Wildlife on WiFi
Our vision is to connect Pennsylvania residents to their state’s wildlife from anywhere. To achieve this, the Pennsylvania Game Commission’s award-winning
Wildlife on WiFi program provides innovative online learning opportunities, virtual lessons and educational resources about wildlife and its conservation.
Tell us what supports or services you need to help you teach about Pennsylvania wildlife and conservation? Let us know at email@example.com.
WINTER IS COMING! How is wildlife preparing? In Pennsylvania, bears, bats, woodchucks and some mice hibernate.
ACTIVITIES and VIDEOS:
Woodchucks hibernate during winter. They eat heavily throughout summer and early fall to accumulate body fat and prepare to shelter in their burrows all winter. Woodchucks begin denning up with the hard frosts of October. Few remain active past the first of November. A hibernating animal goes into a deep sleep, or a dormant state: its body temperature, heartbeat and other metabolic processes fall off drastically as the animal lives over winter on its body fat. A woodchuck's body temperature drops from more than 90 degrees Fahrenheit into the low 40s; its heartbeat slows from more than 100 beats a minute to only four. Learn more in the Woodchuck Wildlife Note.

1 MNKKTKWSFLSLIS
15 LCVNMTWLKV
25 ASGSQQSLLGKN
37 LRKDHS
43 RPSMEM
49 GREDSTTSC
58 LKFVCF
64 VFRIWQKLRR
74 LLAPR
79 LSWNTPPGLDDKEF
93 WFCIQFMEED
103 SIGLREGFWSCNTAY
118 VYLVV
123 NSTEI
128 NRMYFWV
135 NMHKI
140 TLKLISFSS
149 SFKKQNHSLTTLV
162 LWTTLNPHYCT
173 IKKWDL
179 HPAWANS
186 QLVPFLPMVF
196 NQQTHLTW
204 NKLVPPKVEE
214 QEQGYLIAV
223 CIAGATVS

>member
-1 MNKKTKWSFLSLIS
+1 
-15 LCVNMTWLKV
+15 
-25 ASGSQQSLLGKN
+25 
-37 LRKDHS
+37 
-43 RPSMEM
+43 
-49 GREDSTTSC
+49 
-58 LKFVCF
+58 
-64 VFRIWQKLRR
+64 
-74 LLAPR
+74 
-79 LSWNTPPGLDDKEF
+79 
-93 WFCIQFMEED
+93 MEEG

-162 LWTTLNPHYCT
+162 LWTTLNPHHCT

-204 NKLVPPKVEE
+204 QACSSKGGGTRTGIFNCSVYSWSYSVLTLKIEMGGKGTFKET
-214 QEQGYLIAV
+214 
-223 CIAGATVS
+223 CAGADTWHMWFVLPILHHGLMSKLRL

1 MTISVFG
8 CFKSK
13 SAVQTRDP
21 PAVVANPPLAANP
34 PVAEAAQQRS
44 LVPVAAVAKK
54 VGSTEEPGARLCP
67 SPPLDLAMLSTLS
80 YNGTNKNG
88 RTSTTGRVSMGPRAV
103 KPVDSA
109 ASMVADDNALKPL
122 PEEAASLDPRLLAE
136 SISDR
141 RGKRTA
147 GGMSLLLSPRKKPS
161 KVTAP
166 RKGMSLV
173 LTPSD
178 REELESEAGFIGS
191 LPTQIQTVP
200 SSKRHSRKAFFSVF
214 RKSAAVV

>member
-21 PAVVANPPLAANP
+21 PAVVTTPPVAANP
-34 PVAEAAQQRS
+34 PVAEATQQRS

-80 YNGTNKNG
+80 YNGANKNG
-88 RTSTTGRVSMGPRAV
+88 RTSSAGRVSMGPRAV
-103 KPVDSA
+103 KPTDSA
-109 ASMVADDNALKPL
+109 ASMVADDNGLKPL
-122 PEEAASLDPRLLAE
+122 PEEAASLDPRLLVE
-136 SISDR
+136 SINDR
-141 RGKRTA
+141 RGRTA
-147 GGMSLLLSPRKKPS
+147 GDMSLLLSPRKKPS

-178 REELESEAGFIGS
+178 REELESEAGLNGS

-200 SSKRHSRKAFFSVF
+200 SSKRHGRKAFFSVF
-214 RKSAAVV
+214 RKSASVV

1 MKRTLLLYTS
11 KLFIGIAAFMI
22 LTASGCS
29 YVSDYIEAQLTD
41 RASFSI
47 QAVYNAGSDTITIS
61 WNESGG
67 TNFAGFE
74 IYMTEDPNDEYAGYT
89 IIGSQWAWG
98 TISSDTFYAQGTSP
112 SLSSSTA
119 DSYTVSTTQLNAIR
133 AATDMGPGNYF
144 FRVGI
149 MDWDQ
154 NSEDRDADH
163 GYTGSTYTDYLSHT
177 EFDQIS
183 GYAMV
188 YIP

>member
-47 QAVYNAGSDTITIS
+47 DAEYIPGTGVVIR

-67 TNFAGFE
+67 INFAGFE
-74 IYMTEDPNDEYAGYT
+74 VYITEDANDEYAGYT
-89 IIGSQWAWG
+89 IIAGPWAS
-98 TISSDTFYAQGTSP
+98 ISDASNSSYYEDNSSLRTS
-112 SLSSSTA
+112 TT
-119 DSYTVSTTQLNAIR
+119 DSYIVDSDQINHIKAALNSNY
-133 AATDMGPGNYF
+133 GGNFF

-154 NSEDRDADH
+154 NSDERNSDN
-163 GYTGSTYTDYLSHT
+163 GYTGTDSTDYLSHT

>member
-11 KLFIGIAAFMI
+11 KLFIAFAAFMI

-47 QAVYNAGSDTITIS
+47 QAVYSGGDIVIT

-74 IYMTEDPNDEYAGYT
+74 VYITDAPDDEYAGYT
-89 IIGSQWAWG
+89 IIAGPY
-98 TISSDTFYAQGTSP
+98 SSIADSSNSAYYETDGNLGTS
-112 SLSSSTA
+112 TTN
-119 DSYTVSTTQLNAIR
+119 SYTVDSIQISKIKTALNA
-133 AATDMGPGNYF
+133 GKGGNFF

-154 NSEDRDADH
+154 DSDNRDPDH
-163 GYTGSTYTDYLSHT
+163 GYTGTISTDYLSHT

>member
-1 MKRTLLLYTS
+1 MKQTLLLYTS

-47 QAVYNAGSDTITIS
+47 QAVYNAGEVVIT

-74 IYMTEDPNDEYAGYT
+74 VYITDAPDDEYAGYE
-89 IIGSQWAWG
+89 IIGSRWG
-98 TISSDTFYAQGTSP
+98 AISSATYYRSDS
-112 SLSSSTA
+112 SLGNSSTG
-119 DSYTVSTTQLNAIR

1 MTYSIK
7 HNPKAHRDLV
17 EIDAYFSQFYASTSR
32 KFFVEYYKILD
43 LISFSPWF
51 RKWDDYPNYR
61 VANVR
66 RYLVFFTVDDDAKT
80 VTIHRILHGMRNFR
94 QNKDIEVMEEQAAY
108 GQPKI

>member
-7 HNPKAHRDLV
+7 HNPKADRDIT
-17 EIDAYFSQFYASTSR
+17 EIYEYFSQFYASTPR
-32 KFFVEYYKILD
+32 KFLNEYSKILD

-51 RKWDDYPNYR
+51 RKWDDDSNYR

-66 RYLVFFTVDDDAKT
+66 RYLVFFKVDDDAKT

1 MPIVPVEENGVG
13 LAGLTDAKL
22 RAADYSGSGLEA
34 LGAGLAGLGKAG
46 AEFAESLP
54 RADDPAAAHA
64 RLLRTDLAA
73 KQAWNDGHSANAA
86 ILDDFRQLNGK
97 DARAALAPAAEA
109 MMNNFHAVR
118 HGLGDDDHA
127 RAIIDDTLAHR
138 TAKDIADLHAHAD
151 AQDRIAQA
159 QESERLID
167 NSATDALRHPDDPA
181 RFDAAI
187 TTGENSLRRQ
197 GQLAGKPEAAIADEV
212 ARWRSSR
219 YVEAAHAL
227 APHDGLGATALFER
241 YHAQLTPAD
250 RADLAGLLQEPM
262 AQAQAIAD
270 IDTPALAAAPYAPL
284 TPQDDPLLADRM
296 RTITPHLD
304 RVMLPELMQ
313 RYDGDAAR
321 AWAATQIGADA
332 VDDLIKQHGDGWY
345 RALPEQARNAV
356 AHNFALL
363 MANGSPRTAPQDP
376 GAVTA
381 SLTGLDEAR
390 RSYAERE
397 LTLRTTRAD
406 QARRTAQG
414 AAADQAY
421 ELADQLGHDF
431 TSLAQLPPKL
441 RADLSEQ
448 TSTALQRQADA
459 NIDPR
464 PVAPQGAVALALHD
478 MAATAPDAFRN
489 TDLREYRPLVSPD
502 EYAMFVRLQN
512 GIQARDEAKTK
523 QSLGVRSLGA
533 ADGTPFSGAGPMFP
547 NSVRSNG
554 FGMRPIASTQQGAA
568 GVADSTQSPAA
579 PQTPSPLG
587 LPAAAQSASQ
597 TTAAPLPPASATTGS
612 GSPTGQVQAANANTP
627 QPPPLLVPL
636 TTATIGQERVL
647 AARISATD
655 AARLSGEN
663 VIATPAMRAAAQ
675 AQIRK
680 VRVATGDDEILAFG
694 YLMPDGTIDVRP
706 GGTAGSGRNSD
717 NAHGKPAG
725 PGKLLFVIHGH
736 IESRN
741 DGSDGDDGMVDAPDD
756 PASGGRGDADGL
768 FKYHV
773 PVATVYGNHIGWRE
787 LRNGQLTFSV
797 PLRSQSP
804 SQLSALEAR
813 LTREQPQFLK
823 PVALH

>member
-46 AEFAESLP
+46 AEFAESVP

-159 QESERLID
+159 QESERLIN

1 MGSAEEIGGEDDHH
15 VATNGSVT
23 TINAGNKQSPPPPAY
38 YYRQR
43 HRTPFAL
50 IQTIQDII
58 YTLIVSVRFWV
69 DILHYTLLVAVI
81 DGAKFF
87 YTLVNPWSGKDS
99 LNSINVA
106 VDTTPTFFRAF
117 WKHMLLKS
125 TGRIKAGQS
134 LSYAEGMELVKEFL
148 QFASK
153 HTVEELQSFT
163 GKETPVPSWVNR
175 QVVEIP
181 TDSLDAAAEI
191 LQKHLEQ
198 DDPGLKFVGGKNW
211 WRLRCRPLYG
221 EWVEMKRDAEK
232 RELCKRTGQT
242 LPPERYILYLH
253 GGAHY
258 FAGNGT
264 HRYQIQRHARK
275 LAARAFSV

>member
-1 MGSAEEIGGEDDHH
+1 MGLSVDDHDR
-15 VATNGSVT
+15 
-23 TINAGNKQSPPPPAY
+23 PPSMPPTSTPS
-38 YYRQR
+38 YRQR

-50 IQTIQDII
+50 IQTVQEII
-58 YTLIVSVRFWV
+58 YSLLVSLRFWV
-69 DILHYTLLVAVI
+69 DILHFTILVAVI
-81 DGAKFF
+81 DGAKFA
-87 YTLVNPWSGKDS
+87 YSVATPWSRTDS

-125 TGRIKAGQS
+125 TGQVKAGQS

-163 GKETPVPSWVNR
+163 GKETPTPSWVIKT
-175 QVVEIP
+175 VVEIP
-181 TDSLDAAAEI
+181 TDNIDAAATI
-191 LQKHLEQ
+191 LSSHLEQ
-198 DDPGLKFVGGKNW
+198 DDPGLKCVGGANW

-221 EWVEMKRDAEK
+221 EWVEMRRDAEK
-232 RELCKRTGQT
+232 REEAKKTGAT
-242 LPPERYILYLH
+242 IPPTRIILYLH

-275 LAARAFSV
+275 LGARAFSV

- Have short, powerful legs and sturdy claws to excavate a burrow with two to five entrances and several chambers
- Bark a sharp whistle when sensing danger, chatter their teeth if challenged, and dash down den entranceways to escape predators
- Can swim and climb trees
- Frequently raise their heads to check for danger while eating
- Have strong, chisel-shaped, ever-growing incisors for nipping grasses, legumes, and low-growing crops and fruits
- Hibernate during cold winter months by entering a state of torpor where their heartbeat and respiration slow and their body temperature drops; males generally emerge before females in spring
- Spend most of their time alone, though females often share their winter den with offspring
- Have three musk glands, which give off an odor and help woodchucks recognize each other and communicate
Remote Learning Resources
Explore more than 100 online and DIY wildlife lessons, activities, story time readings, videos and livestream animal webcams. Game Commission educators are also available for free virtual lessons!
Wildlife on WiFi resources support Pennsylvania State Academic Standards for Environment and Ecology.